Aline & Valcour


Set against the impending riptide of the French Revolution and composed while Sade was imprisoned in the Bastille, Aline and Valcour is a sprawling and intellectually sweeping work. Unlike 120 Days of Sodom, the famous scroll that lay concealed in his cell as he wrote, while not pornographic, Aline and Valcour embodies the multiple themes and ideas that would become the hallmark of Sade’s far more sulfurous Juliette and Philosophy in the Bedroom.

Ostensibly an epistolary novel, Aline and Valcour actually combines genres, interweaving the adventure story, libertine novel, and the novel of feelings out of which emerges a unitary tale enlivened by complex and carefully nuanced characters. Turbulence and turpitude disrupt virtuous peoples’ lives as libertines work evil schemes and incestuous designs upon them that don’t stop with abduction and seduction; its protagonists face obstacles to love and harsh threats imposed by crime upon traditional morality and religion. Embedded within Aline and Valcour are sojourns in two exotic lands in Africa and the South Seas: Butua, a brutal cannibalistic dystopia, and Tamoé, a utopian paradise headed by a philosopher-king. In Butua, a brutal chief and priesthood rule over a cowed and doomed populace, and the most atrocious crimes are committed in broad daylight, while in Tamoé, happiness and prosperity flourish amidst benevolent anarchy. Sade infuses his novel with a sort of philosophical anthropology that prefig-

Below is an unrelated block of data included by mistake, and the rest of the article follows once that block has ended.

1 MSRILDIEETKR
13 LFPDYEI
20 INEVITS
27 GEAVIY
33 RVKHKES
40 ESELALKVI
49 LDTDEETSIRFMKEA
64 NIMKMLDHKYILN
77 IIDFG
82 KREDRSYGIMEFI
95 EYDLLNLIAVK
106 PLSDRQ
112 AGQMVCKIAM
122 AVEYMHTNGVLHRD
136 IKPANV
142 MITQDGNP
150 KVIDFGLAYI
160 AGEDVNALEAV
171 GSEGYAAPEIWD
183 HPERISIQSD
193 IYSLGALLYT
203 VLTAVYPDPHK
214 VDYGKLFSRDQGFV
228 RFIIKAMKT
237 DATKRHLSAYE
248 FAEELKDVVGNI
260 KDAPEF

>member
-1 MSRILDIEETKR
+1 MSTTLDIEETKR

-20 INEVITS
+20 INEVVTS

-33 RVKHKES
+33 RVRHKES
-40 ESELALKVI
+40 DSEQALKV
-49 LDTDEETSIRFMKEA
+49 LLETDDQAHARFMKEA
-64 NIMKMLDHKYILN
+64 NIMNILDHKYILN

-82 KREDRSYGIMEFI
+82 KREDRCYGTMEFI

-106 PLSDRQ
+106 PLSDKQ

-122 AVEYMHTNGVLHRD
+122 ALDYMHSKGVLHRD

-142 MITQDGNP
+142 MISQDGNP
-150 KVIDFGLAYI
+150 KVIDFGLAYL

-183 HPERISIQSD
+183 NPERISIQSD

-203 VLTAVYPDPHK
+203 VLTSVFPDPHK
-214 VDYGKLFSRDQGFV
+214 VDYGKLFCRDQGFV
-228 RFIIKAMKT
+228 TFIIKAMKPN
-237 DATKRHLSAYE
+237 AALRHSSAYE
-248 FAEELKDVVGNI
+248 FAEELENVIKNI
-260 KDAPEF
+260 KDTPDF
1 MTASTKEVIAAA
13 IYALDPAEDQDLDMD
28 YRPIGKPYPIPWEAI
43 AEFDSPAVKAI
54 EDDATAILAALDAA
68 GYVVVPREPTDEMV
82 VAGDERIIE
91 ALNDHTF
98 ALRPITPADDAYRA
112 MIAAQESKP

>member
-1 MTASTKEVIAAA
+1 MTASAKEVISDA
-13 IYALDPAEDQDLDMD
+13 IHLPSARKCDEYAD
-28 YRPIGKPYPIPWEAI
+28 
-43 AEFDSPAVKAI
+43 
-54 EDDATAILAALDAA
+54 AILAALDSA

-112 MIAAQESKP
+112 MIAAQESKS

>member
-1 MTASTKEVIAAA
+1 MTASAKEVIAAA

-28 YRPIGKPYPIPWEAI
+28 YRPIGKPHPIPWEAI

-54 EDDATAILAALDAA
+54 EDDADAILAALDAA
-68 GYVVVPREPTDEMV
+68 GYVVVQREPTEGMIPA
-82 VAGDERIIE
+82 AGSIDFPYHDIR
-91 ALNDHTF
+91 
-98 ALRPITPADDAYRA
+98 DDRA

ures not just Karl Marx and the 19th century utopian socialists, but Claude Levi-Strauss and Michel Foucault. Dark humor and social satire echo throughout.

Sade’s inspirations for Aline and Valcour, which signal his ambition for what he subtitled “the philosophical novel,” include an array of novels in addition to Richardson’s epistolary Pamela, Rousseau’s best-selling Julie, Laclos’ Les liaisons dangereuses, Gulliver’s Travels, and Don Quixote. Aline and Valcour also owes a special debt to the ancient Roman poet Lucretius, whose Epicurean and materialist philosophy lends it a contemporary feel wholly missing from many 18th century novels.

Although not sexually explicit, Aline and Valcour shared the fate of Sade’s other works — banned in 1815, in 1825 it was entered onto the French government’s list of prohibited works. Published clandestinely, it was Man Ray’s favorite Sadean novel, and during WWII, the surrealist Radovan Ivšić traded half his library for a single copy. It did not appear in bookstores until after WWII, when Jean-Jacques Pauvert undertook publication of a new edition of Sade’s works and eventually succeeded in overcoming more than a century of censorship. It has remained continuously in print in France and today forms part of the first volume of the Pléiade edition. This is the very first rendering of the book into English since its publication in 1795.



Title Info

Marquis de Sade, Aline & Valcour (2019)
Translated with an Introduction
by John Galbraith Simmons
& Jocelyne Geneviève Barque

ISBN: 9781940625317 | USD $16.50 (Vol. 1)

ISBN: 9781940625324 | USD $18.00 (Vol. 2)

ISBN: 9781940625331 | USD $24.50 (Vol. 3)

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